Book review: The Girl Who Came Out of the Woods

By Emily Barr
Published by Penguin

Synopsis: Arty has always lived in the Clearing, a commune hidden in the forests of south India. But her happy life, separate from the rest of the world, is shattered after a terrible event. 

For the first time, Arty must leave her home, and head into the intriguing but frightening outside world. On the streets of India, a chance encounter leads to her becoming an unwilling overnight celebrity. 

As she embarks on her journey, she discovers she is being followed by thousands of strangers, who seem to know her every move…

Forced to fight against mysterious hashtags and being constantly photographed, how can she find the help she desperately needs? 

How did this book end up in my hands? I read an 11-part serialisation of the book via The Pigeonhole ahead of publication.

Was it a page-turner? As for most of my recent reads, I had to wait for a new instalment of the book to be released each day. I’m normally quite patient but this was torture. I got so involved in Arty’s story that words flew by too quickly every time.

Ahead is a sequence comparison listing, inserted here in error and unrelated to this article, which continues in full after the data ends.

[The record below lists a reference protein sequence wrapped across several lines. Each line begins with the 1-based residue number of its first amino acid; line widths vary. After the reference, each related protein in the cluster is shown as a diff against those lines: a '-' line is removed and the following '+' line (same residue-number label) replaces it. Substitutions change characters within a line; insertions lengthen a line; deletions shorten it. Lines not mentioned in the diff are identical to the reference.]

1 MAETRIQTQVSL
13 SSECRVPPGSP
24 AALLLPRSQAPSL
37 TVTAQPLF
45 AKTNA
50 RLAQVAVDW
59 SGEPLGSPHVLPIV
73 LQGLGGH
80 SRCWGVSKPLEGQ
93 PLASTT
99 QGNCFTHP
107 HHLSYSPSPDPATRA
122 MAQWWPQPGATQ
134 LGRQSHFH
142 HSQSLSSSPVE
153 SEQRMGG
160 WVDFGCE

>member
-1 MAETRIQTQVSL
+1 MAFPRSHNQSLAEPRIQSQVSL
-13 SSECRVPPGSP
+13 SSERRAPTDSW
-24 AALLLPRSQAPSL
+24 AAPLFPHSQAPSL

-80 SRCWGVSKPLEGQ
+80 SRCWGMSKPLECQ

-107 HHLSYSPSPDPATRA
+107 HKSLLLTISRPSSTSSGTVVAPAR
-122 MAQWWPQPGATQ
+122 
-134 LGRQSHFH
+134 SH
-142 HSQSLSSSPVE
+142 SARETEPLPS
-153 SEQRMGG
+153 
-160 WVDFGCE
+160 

Did the book meet my expectations? I adored this book. My expectations were met and exceeded for so many reasons. I loved that part of the novel was set in India, which is a country I am constantly fascinated by. I loved the multilingual element even though the book is 100% in English! Arty is an extremely likeable character, maybe more so because of her vulnerability. It wasn’t just her coming alive through the author’s words though. The novel has many other minor characters that I’m finding hard to forget and would love to meet again in a new book. Last but not least, I found the social commentary that permeates the action spellbinding and achingly accurate while, at the same time, I was constantly trying to figure out the ‘mystery’ of the parallel narratives. It is a truly amazing book.

Three words to describe it. Tender. Contemporary. Absorbing.

Do I like the cover? Yes, I love the colours and the imagery. It’s a cover so full of hope, just like the novel itself.

Have I read any other books by the same author? Yes, I've read a novella called Blackout and I would like to explore more of her previous – as well as her future – output.

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